Government surveillance has become a fact of life for anyone communicating digitally these last few years, and it’s been a bumpy transition for those that value privacy. Even with the adoption of PGP keys and VPNs, options for secure day-to-day communication are scarce. End-to-end encryption is a clunky mess for email and IM, and the commercial services that automate the process rely on the assumption that they won’t be subpoenaed or broken into.
Enter BitMessage, an open source project that has re-implemented Bitcoin’s block-and-transfer system to decentralise and automate encrypted communication. This protocol solves the biggest problem in secure communications: trusting a third party to safeguard your data.
If you’ve used a bitcoin wallet, PyBitMessage (the default BitMessage client) will feel eerily familiar to you. You generate a key and passphrase on your first startup, instead of a transactions page you have an inbox, and your contacts have unique strings that look like bitcoin addresses. Everything is encrypted end-to-end on the network, and messages are handled like transactions on Bitcoin’s blockchain. The main departure is that transactional mixing is a natively implemented feature – meaning that even capture of the encrypted data you send is incredibly difficult for potential eavesdroppers.
- Each alias has a unique public key attached to it, and you can create as many as you need.
Sending messages in the “vanilla” program also feels like dealing in cryptocurrency. You have long alphanumeric strings in your contact list instead of handles or email addresses, and you need proof-of-work to get your messages sent. You can set a different key and passphrase for each of your aliases, and create as many as you want. Contacts are not automatically labelled, and there is no peer discovery system, lending to the protocol’s overall security. However, these same features may turn the uninitiated user sour on the idea of using BitMessage, as they run counter to what are considered common conveniences in modern text communication.
Its real utility, though, comes from its extensibility. Bitmessage is a communication protocol, not an all in one package. There are more and more services popping up that connect it to traditional communications networks: bitmessage.ch and bitmail allow users to link a BitMessage alias to an email address, offering seamless end to end encryption out of the box. And as of version 0.3.5, the protocol supports “chans,” anonymous bbs-style mailing lists that are next to impossible to take down or censor; they are a permanent part of the ledger, accessible to anyone who knows their address.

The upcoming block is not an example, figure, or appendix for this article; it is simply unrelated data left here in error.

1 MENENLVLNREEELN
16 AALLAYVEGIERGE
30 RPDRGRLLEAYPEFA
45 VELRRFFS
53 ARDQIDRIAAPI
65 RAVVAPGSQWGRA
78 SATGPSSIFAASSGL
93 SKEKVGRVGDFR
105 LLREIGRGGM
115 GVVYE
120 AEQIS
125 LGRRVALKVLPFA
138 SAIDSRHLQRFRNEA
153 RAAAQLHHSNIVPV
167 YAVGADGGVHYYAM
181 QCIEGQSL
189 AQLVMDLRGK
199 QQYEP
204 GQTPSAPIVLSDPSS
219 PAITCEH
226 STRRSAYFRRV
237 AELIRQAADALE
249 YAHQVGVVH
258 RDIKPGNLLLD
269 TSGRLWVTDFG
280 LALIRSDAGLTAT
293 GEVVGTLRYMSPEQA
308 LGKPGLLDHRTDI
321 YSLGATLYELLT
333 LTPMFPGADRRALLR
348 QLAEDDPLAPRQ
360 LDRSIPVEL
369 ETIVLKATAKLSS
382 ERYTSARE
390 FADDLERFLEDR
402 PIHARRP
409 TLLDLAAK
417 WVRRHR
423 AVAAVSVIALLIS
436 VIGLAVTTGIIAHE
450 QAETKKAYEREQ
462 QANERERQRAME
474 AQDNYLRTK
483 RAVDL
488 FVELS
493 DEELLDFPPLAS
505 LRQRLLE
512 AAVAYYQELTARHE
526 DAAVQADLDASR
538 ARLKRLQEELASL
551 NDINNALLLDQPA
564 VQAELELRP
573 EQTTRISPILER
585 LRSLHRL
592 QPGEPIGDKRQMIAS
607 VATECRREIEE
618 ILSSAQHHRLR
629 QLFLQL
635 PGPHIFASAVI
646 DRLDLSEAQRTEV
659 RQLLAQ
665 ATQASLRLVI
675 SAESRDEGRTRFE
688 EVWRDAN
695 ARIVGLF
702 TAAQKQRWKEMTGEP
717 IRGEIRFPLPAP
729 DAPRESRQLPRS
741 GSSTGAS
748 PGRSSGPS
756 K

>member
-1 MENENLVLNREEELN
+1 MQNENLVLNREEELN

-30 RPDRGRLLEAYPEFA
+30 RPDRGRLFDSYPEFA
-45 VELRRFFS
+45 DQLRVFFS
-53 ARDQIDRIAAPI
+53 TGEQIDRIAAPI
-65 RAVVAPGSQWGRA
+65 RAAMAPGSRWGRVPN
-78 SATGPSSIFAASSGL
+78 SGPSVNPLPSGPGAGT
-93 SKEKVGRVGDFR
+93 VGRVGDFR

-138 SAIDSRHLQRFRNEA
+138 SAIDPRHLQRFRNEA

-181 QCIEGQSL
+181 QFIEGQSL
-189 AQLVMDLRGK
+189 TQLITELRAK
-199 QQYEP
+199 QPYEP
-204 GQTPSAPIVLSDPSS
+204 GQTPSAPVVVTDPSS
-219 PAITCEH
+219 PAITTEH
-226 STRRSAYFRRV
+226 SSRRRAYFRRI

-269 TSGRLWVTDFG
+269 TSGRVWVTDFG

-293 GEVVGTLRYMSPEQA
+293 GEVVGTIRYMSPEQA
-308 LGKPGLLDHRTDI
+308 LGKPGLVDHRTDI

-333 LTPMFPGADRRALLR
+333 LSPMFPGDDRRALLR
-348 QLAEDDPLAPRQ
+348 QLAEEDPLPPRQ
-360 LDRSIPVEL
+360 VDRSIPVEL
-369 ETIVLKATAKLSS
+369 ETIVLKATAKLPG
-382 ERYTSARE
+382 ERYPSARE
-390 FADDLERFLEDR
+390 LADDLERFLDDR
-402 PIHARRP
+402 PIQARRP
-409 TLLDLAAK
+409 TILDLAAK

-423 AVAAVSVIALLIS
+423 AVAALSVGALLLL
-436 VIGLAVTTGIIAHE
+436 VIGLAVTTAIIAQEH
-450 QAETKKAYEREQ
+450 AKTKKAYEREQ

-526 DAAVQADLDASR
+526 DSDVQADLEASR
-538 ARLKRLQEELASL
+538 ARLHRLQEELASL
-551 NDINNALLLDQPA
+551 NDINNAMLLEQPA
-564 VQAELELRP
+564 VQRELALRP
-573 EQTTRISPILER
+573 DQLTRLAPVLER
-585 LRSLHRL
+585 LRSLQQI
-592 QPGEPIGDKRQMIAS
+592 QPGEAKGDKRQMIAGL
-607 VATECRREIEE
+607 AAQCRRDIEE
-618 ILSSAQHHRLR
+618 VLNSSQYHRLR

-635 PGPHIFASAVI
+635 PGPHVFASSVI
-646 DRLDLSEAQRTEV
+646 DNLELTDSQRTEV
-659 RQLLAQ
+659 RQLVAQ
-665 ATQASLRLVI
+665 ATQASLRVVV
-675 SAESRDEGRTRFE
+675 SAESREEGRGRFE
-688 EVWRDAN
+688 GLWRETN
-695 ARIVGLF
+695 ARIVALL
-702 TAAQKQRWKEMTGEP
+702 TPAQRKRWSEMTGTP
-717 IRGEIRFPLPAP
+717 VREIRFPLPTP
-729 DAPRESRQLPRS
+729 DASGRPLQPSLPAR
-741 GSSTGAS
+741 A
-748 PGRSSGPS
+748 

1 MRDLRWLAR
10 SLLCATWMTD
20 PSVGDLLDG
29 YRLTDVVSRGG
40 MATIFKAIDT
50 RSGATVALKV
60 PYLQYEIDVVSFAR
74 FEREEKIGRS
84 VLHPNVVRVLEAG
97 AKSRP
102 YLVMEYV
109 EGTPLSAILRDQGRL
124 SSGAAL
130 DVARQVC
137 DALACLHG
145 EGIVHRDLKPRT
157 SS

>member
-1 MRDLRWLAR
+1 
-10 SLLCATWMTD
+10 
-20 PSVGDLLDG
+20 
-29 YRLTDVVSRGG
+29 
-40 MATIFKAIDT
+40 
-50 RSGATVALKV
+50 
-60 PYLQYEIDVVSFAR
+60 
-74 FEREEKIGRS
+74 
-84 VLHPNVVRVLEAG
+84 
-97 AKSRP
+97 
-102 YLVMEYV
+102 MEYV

While it is a solid communication proof of concept, BitMessage is barred from the mobile space. The current proof-of-work implementation is too computationally intensive for most SoC devices: I was able to get it working on an overclocked raspberry pi 2, but the processing delay between writing a message and upload made it unusable for instant messaging. As BitMessage comes out of alpha we may see this change, but whether the developers want to get the protocol working well on mobile platforms remains to be seen.
Currently, BitMessage is a secure drop in replacement for email, Instant messaging, and IRC. Though the alpha builds have limited scope and a somewhat arcane interface, we may well see support for hooks into XMPP, SMS, and other popular chat and text APIs as the protocol develops. For now, though, It’s most useful for desktop applications. Those interested in having a trustless solution to web privacy, BitMessage is a project to watch.
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